MoTECH launches in Gomoa West
A Mobile Health Technology (MOTECH), an innovation for people to access information on health on mobile phones on pregnancy and babies, has been launched at Dawurampong in the Gomoa West in the Central Region.
Speaking at the function,Mr Theophilus Aidoo-Mensah, Gomoa West District Chief Executive, commended the initiators and the funding partners that include Grameen Foundation and the Colombia University, the Ghana Health Service, Saving Lives at Birth Initiative, Bill and Belinda Gates Foundation, United States Agency for International Development (USAID), Norway Government, Grand Challenges of Canada and the World Bank.
Mr Aidoo-Mensah described the innovation as very useful, saying that it is impacting positively on health delivery in the district.
He said the MOTECH would help the Ghana Health Service to achieve Millennium Development Goals Four and Five, and also assist in data management in the health system.
Ms Karen Romano, Country Director of Grameen Foundation, said mobile technology for community health MOTECH was born from a partnership between Ghana Health Service, Grameen Foundation and Colombia University.
She recalled that in 2009 the Bill and Belinda Gates Foundation provided funding to the partners to test ideas for how the mobile phone could be used to improve maternal and child health in Ghana.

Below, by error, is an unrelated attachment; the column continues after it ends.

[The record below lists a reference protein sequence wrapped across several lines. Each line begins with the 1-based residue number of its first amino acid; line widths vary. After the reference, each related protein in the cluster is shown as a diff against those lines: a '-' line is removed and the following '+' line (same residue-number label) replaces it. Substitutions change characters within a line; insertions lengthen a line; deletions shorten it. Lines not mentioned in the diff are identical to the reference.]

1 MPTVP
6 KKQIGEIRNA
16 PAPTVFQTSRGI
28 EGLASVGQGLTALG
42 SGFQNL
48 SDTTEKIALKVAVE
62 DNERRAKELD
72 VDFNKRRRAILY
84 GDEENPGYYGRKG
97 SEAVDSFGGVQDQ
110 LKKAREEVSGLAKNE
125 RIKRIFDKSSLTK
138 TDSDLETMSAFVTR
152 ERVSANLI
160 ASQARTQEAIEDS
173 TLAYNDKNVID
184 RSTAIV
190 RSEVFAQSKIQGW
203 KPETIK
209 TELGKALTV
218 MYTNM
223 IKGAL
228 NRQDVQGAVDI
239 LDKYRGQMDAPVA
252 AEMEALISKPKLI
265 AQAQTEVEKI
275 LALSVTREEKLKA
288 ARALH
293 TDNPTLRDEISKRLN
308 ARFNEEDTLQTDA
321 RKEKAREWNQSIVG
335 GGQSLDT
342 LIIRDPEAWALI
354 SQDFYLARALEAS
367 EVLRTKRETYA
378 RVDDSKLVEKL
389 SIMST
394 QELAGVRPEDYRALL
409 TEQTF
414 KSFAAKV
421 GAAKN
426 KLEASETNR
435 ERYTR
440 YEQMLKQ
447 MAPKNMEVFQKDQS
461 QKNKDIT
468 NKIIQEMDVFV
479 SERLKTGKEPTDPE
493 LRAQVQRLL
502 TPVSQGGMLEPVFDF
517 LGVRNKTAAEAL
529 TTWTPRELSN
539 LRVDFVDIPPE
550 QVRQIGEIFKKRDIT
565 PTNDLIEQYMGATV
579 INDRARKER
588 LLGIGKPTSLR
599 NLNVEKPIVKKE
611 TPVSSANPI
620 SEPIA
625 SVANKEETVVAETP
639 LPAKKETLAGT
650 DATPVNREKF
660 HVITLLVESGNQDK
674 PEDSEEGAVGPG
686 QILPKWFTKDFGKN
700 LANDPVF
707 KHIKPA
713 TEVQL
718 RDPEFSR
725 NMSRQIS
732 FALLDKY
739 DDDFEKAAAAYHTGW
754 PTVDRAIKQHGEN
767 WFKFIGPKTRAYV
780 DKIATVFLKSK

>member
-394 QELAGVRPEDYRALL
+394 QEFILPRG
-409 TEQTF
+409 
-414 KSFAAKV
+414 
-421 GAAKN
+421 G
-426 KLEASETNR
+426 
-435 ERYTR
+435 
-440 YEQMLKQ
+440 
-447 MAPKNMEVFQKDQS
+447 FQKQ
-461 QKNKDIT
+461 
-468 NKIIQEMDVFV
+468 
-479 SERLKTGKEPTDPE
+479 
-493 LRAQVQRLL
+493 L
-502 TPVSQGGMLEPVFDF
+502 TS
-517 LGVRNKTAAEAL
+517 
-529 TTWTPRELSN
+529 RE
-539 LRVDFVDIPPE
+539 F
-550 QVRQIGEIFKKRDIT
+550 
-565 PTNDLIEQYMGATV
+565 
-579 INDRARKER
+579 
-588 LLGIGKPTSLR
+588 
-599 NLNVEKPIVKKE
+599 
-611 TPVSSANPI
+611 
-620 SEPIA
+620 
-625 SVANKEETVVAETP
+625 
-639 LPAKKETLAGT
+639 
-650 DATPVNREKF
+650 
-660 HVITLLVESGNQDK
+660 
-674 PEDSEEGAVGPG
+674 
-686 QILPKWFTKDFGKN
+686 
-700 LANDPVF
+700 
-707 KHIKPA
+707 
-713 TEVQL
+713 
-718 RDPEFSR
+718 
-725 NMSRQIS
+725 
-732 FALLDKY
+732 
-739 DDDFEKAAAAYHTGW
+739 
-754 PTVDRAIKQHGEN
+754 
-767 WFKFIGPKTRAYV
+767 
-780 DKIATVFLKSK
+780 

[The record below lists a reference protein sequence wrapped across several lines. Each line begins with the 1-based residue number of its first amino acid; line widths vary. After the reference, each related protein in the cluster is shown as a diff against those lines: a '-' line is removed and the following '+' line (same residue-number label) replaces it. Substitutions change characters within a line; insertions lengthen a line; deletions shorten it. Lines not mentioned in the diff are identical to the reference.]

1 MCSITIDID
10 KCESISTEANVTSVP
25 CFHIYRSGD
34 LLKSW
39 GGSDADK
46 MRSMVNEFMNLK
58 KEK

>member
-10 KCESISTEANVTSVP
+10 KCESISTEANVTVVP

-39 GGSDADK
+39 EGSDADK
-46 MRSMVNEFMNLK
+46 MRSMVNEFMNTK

Ms Romano said the partners identified a need for poor rural women to have more accurate health information and the need to simplify how client data is managed at the CHPS facilities who are over-burdened with too many paper client registers.
She said to address these needs the partners developed two services that ran on the mobile phone which are mobile midwife that send voice message in local languages to pregnant women and new mothers with information to help them to take care of their pregnancies and the health of the infants..
The other is nurses’ application; which nurses can use the mobile phone to enter data on the care they give to patients.
Ms Romano said from January 1,877 pregnant women and 5,831 children under five years had been registered into the MOTECH in Gomoa West.
She said Grameen Foundation was working to assist Gomoa West District Health Management Team (DHMT) to train nurses to use MOTECH.
Dr Yawn Ofori Yeboah, District Director of Health, said Gomoa West was confronted with many health challenges but they needed to pay special attention to pregnant women and children.
He said almost 13 per cent of pregnant women did not attend pre-natal clinic last year, and 46 per cent delivered at home and only 50 per cent of women who delivered at home made use of post-natal services.
Dr Yeboah attributed the causes of the challenges to traditional practices and beliefs which encourage pregnant women to seek healthcare in prayer camps and avoid hospital attendance.
Mr Francis Kojo Arthur, Member of Parliament for Gomoa West, said a plot of land had been acquired for the construction of a polyclinic at Dawurampong.
Obrifo Ahunako Ahor Ankobea 11, Omanhene of Gomoa Akyempim who chaired the function, spoke about the rise in teenage pregnancies in the district and said “it has rendered the future very bleak.”
He said he was contemplating enacting a bye-law to compel parents to exercise control over their children, especially girls, adding that the law would put a severe sanction on parents whose teenage girls would become pregnant whilst in school.